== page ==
If you were a nation with legions of hackers at your disposal, seeking to sidestep crippling international sanctions, would you look to ransomware to fund your regime? That question is posed by new research that finds state-sponsored North Korean hackers haven't stopped their ransomware experiments.
Does it ever feel like you can't fight that REvil/Sodinokibi ransomware feeling anymore? Victims might be all out of love with attacks launched under the banner of the group, which is tied to more than $200 million in losses, but despite repeated disruptions, REvil keep returns - at least in name.
Mosyle closed a $196 million funding round to expand beyond mobile device management and provide a holistic security platform for Apple devices. The company wants to boost adoption of Mosyle Fuse, which combines MDM, endpoint security, encrypted DNS, identity management and app management.
Don't stockpile cryptocurrency in case your organization falls victim to ransomware-wielding attackers and opts to pay a ransom. This might seem obvious to anyone aware of the volatility in Bitcoin's value, but some organizations reportedly used to employ this incident response strategy.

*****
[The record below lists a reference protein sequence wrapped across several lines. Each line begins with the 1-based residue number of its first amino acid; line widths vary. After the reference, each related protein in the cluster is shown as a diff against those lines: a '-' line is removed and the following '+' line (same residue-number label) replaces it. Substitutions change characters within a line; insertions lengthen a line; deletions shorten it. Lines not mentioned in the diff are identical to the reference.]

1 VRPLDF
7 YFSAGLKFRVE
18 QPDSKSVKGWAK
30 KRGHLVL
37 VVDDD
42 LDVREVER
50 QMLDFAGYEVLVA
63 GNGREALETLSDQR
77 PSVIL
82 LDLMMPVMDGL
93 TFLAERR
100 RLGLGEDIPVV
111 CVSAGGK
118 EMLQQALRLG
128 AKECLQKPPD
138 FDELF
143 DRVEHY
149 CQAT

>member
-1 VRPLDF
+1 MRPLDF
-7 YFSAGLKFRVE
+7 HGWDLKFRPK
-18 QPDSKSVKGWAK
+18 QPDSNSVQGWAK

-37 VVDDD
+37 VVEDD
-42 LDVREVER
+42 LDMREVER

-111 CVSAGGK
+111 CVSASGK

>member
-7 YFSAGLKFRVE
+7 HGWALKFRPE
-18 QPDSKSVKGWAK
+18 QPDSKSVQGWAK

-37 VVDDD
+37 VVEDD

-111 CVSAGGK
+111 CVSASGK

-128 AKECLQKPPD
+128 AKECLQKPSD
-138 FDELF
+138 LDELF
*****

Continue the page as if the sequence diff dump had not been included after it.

As Finnish technology giant Nokia announces it is ceasing sales in Russia over the war with Ukraine, the company is facing tough questions over how it helped enable a mass surveillance program that supports President Vladimir Putin's autocratic regime.
Michael Lines is working with ISMG to promote awareness of the need for cyber risk management. As a part of that initiative, CyberEdBoard posts draft chapters from his upcoming book, "Heuristic Risk Management: Be Aware, Get Prepared, Defend Yourself." This chapter is "Recognize the Threats."
With Ukraine having called on the world to join its "IT Army" and help it hack Russia and ally Belarus, what could possibly go wrong? For starters, launching distributed denial-of-service attacks - at least from outside Ukraine - remains illegal and risks triggering an escalation by Moscow.
People think cloud is a silver bullet, but it’s not. It's not even copper. And people think cloud it easy and someone else’s problem. But it's not. The cloud is nothing more than a highly resilient, outsourced data center with a lot of bells and whistles.
Are ransomware-wielding criminals running scared? That's one likely explanation for the sudden release this week of free, master decryption keys for three different strains of formerly prevalent ransomware: Maze, Sekhmet and Egregor.
In the first of a planned series of articles looking at strategies that have helped her and her teams over the years to not just survive a stressful environment, but thrive in it, cybersecurity executive and CyberEdBoard executive member Kerissa Varma offers this: Be a human, not a terminator.